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    • GoatLockerGuns
      By GoatLockerGuns
      This park is truly a Sabal pametto paradise.  I know, there are plenty of parks in Florida with wild Sabal palmetto forests; however, there is something about the way nature presents itself here that keeps me coming back.  These pictures were taken on Christmas Day of 2020.  I have also seen Roystonea regia and Serenoa repens growing in the park as well.

    • GoatLockerGuns
      By GoatLockerGuns
      So, I have always understood that Sabal species need to have a portion of their heel showing above the ground line when young.  Other palm growers have told me this, and the Palmpedia entry for Sabal palmetto even says the same thing; namely, that “…this is a tillering palm, it exhibits saxophone style root growth (it has a heel), keep top third of heel above soil elevation” (http://www.palmpedia.net/wiki/Sabal_palmetto).  I have always followed that advise for the Sabal species I have grown (S. palmetto, S. mexicana, S. minor, S. causiarum, and S. uresana), and I have kept a good portion on the heel above ground level (both planted in pots, and planted in the ground).  I have had success in most cases; however, I have come to question the necessity of that “conventional wisdom” recently after a trip to visit my father in Cape Coral, Florida last Christmas.  We went to J.N. Ding Darling National Wildlife Refuge on Sanibel Island for a hike and, while there, I paid close attention to the young Sabal palmetto palms that were growing all over the place.  I must have inspected over 60 juveniles, ranging from new seedlings, to palm frond heights of 3 to 4 feet.  I could not find one young Sabal palmetto that was showing a heel.  Most of the juveniles without trunks had their petioles growing straight out of the ground (or sand as the case may be).  Since they are growing wild in habitat, I figure this is how they normally grow.  Below are a few pictures I snapped there depicting this.  Do any of you have thoughts on the necessity of showing heels on your Sabal species?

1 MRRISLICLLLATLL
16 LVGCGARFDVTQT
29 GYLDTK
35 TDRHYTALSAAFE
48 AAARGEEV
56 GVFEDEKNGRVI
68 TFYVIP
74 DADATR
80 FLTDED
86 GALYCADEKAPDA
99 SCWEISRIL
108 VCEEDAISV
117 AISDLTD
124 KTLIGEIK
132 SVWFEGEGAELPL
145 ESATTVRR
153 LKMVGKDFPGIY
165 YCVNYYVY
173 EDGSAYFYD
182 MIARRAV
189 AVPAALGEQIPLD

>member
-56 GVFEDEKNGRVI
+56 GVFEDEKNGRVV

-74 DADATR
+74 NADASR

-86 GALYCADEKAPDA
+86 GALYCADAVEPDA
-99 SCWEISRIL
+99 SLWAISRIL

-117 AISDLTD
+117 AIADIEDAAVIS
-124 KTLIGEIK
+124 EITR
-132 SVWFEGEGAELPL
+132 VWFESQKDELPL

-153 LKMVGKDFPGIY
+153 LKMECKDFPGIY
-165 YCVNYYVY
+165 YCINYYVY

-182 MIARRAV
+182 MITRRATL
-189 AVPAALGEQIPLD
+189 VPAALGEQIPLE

• edbrown_III
      By edbrown_III
      Looking fer Sabal etonia plants or seeds 
      contact me 
      Ed Brown ---- 
    • KsLouisiana
      By KsLouisiana
      So we live in Lake Charles, La. Recently devastated by hurricane Laura.  While driving around I noticed a fairly large palmetto tree in the ditch that someone removed from their property (4ft trunk). It looks like it will transplant pretty well.  I have a few questions from the experts. Does anyone have experience moving these? How much would one with a 4 ft trunk weigh? Because we would probably have to pick it up by hand to get it in the bed of the truck. ( two 30ish year old guys) 2nd question. Does it look healthy? I feel like it's in perfect shape. Haha. Well any tips and advice would be greatly.  I will attach a picture.  Thanks!

    • Dimovi
      By Dimovi
      Here are some Sabals with massive crowns. They are at the University of Texas at Austin campus.
      Wanna guess what kind they are?

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